The excitement grows as we are only a few days away from the start of the fall semester and a new academic year. Waves of hope flow across campus as we prepare to initiate welcoming activities like a long-awaited family reunion.
We are ready. After many very successful summer camps and conferences, we are returning with a restored self-confidence.
Sporty summer camps brought joy and hard work to almost 1,300 young people who wanted to develop their skills in soccer, women’s soccer, wrestling, volleyball and men’s and women’s basketball.
For those looking for a slightly more cerebral experience, our fabulous and exciting Science and Mathematics Educational Institute (SEMI) held summer camps for grades 2-8. A variety of camp options enabled these teenagers to build, program and test LEGO robots using LEGO EV3 software. expand their technical knowledge by building a rope hoist, a bridge, a raft and a sturdy house; Find new friends through team projects and experiments with a focus on engineering, nanotechnology and rockets, and design, build and operate your own shop. We have had about 100 children involved in these wonderful programs.
In June, these SEMI camps were supplemented by a three-day Summer Community Welcome Back to Campus event, in which more than 200 people took part. Activities included making bubbles and oobleck (a substance that mimics the properties of a liquid and a solid). It takes its name from the book by Dr. Seuss Bartholomäus and the Oobleck.) Participants also learned about density, electromagnetism and little bits.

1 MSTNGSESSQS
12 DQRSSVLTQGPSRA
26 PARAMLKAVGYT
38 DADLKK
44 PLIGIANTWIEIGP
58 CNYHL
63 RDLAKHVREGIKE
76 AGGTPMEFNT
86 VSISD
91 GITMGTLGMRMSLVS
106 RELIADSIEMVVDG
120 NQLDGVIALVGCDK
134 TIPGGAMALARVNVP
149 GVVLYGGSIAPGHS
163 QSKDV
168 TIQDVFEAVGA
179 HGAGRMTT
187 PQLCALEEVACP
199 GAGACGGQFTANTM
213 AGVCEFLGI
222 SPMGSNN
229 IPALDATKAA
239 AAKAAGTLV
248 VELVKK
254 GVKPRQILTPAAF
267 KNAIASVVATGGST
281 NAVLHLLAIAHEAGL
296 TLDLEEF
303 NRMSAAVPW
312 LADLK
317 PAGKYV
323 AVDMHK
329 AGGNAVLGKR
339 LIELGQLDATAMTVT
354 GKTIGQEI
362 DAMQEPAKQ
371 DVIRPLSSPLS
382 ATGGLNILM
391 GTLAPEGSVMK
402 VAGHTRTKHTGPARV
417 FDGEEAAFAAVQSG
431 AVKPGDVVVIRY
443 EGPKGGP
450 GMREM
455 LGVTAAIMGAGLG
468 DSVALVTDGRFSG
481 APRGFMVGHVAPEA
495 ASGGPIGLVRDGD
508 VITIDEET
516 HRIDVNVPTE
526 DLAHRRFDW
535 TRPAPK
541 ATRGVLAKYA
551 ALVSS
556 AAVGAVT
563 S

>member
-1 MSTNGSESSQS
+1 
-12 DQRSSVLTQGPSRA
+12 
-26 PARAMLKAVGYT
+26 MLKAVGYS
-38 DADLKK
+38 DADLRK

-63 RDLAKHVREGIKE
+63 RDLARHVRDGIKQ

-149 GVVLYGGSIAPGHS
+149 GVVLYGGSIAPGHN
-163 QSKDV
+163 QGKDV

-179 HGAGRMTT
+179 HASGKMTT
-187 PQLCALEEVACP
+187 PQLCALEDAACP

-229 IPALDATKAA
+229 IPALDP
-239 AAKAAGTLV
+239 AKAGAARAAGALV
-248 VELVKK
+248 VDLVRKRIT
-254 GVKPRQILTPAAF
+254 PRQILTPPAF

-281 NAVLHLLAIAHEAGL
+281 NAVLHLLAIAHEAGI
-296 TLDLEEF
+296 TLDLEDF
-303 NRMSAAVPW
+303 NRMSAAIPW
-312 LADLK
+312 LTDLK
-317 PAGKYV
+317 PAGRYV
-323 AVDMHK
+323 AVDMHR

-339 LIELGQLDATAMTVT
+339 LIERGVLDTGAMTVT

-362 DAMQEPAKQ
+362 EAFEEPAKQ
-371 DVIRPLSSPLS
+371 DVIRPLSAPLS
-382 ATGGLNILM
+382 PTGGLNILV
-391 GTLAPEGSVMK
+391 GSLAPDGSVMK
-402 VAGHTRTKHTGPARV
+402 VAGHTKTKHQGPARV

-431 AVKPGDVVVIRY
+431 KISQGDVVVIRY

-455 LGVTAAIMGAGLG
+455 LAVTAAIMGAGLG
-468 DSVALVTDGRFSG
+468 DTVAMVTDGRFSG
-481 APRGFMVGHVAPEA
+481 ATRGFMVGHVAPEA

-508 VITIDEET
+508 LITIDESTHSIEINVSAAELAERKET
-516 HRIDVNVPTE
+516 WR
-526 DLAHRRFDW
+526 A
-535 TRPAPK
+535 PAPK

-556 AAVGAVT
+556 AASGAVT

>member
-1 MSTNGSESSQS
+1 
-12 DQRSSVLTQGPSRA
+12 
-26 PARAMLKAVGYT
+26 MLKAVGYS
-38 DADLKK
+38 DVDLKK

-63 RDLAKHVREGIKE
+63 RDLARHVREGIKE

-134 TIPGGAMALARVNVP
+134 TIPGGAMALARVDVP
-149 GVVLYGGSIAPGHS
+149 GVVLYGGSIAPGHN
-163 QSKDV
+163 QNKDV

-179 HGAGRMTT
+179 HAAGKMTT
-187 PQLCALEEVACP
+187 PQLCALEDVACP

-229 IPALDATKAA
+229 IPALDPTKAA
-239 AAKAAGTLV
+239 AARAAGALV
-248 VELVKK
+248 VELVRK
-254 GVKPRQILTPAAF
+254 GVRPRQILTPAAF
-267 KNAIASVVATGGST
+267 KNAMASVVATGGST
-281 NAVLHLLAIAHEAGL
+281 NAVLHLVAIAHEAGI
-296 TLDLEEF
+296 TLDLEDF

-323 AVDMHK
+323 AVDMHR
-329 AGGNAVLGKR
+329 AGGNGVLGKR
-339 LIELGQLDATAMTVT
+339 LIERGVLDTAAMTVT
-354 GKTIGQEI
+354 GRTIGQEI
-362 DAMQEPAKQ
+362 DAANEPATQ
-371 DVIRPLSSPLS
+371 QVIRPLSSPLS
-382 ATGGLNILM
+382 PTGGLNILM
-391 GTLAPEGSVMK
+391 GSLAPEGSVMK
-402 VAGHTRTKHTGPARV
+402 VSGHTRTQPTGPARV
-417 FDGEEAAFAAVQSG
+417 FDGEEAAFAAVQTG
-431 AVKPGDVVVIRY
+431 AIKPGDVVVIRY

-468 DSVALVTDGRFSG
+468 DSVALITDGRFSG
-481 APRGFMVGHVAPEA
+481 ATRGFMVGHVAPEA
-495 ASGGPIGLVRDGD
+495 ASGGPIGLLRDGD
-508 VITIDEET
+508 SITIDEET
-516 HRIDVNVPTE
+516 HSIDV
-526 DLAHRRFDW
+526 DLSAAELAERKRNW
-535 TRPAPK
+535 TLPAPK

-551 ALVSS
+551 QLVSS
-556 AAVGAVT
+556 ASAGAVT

The main question I received from community members this past spring was, “When will the Beach / Schmidt Performing Arts Center return to its original purpose of performing arts?” To maintain safety standards during COVID last year, we have special events canceled and the center converted into a classroom.
This summer the performing arts made a triumphant return to the center. In addition to several dance evenings, the return of the High Plains Music Camp this summer brought a lot of smiles and the certainty that we will be “all in” when repopulating our campus.
Speaking of High Plains Music Camp (HPMC), this great annual event returned to campus in July. More than 130 student musicians came to the camp. Campers came from all over Kansas (Kansas City to Goodland, Pittsburg to Garden City and more) as well as Colorado, Missouri, Nebraska, Oklahoma and Utah.
HPMC campers are student musicians who travel to campus and train with professional musicians for a week. The camper’s experience culminates in a performance that he delivers at the end of the camp. Aspiring sixth and eighth graders were offered a middle school band experience with the Tiger Band, directed by Johannah Cox of Lawrence, Kansas. Mrs. Cox said the group this summer was one of the best Tiger bands we’ve played in years. This feeling was expressed again and again this summer in descriptions of the other HPMC ensembles and classes.